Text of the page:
Study your flashcards anywhere!

Download the official Cram app for free >

  • Shuffle
    Toggle On
    Toggle Off
  • Alphabetize
    Toggle On
    Toggle Off
  • Front First
    Toggle On
    Toggle Off
  • Both Sides
    Toggle On
    Toggle Off
  • Read
    Toggle On
    Toggle Off
Reading...
Front

How to study your flashcards.

Right/Left arrow keys: Navigate between flashcards.right arrow keyleft arrow key

Up/Down arrow keys: Flip the card between the front and back.down keyup key

H key: Show hint (3rd side).h key

A key: Read text to speech.a key

image

Play button

image

Play button

image

Progress

1/40

Click to flip

40 Cards in this Set

  • Front
  • Back

Morphology

The study of word structure

Morphemes

Smallest meaningful unit of language

Syntax

The study of sentence structure


1. Passive- The subj receives the action


2. Active- The subj performs the action


3. Interrogatives - Questions


4. Declaratives- make statements


5. Imperatives- state commands


6. exclamatory- express strong feeling

Semantics

The study of meaning in a language. Include a person's vocabulary.


Antonyms/opposites


synonyms


multiple meanings


humor


figurative language


metaphors


idioms

Overextension

all round items are balls


all tall men with glasses are daddy

underextension

only an oreo is a cookie


only the family poodle is a dog

Pragmatics

The study of rules that govern the use of language in social situations.

Discourse

refers to how utterances are related to one another. Can involve a monologue, dialogue, or conversational exchange in a small group.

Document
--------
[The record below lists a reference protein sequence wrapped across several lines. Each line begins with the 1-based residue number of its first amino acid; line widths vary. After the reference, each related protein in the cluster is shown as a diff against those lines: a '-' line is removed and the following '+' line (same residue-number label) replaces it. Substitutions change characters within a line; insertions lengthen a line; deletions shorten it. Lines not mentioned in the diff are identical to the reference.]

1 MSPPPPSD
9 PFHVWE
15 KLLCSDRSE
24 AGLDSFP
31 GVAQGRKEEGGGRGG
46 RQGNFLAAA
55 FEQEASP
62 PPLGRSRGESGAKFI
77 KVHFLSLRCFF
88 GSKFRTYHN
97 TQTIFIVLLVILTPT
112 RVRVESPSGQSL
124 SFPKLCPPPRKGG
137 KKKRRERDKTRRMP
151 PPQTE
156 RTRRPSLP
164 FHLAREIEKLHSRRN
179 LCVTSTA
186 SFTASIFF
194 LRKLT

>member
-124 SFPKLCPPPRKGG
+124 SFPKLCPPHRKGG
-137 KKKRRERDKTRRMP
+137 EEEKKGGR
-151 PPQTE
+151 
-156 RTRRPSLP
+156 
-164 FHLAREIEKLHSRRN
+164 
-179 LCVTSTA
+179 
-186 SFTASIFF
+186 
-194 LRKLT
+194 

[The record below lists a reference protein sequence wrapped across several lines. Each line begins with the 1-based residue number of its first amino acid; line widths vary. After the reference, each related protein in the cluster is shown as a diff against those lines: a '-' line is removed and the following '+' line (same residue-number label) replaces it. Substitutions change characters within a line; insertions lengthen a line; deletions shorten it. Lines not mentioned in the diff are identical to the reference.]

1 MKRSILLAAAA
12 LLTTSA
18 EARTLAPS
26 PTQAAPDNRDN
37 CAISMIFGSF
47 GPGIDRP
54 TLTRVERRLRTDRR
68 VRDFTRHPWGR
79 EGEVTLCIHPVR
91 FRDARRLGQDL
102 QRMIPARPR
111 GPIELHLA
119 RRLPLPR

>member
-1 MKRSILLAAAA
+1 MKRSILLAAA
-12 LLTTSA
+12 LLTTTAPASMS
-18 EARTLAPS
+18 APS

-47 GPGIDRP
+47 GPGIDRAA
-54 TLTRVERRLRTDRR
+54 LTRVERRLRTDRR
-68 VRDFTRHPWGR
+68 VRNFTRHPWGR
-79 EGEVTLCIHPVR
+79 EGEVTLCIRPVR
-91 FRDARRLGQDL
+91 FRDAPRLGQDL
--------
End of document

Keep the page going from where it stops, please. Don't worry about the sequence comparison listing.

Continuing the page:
Birth to 3 months

startle response to loud sound, visually tracks to sound, smiles reflexively, attends toward voice, cries for assistance, quiets when picked up and produces vowels.



4-6 months

raises arms to be picked up, moves/looks toward named family members, makes raspberries, growls, adult-like vowels, marginal babbling and responds to name (5 months)

7-9 months

recognizes names of common objects, comprehends "no", plays peek-a-boo, uses a wide variety of sound combinations, variegated babbling (9 months).

10-12 months

Understands 10+ words, first words, obeys some commands, object permanence, recognizes own name, jabbers loudly

perlocutionary stage

signals have an effect on the listener or observer but lack communicative intent.




For ex, if a child smiles, an observer might smile back or laugh even though the child didn't intend to express pleasure or joy.

illocutionary stage

Child uses this stage at 9-10 months.


signals to carry out some socially organized action such as pointing and laughing; uses intentional communication.

locutionary stage

Child enters at 12 months.


Begins to use words

Joint reference

focuses attention or event or object as directed by another person.

1-2 years old

holistic single word phrase, begins putting 2-words together, overextensions. Use Halliday's 7 functions of communicative intent.




Syntax: Avg MLU is 1.0-2.0


Semantics: understands no, most frequent lexical categories are nominals and verbs


Pragmatics: uses expressions that are shared meanings.

Halliday's 7 functions of communicative intent

1. Imaginative: use language to create environment


2. Heuristic: explain environment


3. Regulatory: control behaviors of others


4. Personal: expresses feelings and attitudes


5. Informative: Tell someone something


6. Instrumental: attempt to get assistance/material things from others.


7. Interactional: initiate interactions with others.

2-3 years old

1. Syntax- average mlu of 2.0-4.0, combines 3-4 word sentences, express negation, wh-questions


2. Semantics- comprehens 2,400 words meanings are learned in sequence, first pronoun used as self-referents such as I and me.


3. Morphology- present progressive-ing, irregular past tense, prepositions in, on, possessive-s, uncontractivle copula (Here I am)


4. Pragmatics: generally have communicative intent, demonstrates rapid topic shifts.

3-4 years old

1. Syntax: average mlu of 3.0-5.0, begins using complex verb phrases, uses modal verbs (could, should, would) begins using embedded forms,


2. Semantics: Comprehends 4,200 words, uses 3-4 word sentences, express negation, wh-questions, knows nursery rhymes, labels most things in environment